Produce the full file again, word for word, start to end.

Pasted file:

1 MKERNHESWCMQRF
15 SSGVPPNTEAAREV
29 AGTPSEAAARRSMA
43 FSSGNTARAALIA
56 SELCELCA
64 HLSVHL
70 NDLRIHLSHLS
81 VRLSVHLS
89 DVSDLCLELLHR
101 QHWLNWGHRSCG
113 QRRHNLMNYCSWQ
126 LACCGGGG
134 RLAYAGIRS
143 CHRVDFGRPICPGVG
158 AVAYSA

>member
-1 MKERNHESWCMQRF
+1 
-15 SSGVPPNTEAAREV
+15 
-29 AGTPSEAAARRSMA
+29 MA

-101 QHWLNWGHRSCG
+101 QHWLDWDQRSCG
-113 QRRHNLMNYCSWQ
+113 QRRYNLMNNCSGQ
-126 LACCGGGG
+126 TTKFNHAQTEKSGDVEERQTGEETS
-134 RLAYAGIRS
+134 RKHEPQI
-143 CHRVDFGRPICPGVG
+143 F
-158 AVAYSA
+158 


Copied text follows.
1 MKERNHESWCMQRF
15 SSGVPPNTEAAREV
29 AGTPSEAAARRSMA
43 FSSGNTARAALIA
56 SELCELCA
64 HLSVHL
70 NDLRIHLSHLS
81 VRLSVHLS
89 DVSDLCLELLHR
101 QHWLNWGHRSCG
113 QRRHNLMNYCSWQ
126 LACCGGGG
134 RLAYAGIRS
143 CHRVDFGRPICPGVG
158 AVAYSA

>member
-1 MKERNHESWCMQRF
+1 
-15 SSGVPPNTEAAREV
+15 
-29 AGTPSEAAARRSMA
+29 MA

-101 QHWLNWGHRSCG
+101 QHWLDWDQRSCG
-113 QRRHNLMNYCSWQ
+113 QRRYNLMNNCSGQ
-126 LACCGGGG
+126 TTKFNHAQTEKSGDVEERQTGEETS
-134 RLAYAGIRS
+134 RKHEPQI
-143 CHRVDFGRPICPGVG
+143 F
-158 AVAYSA
+158 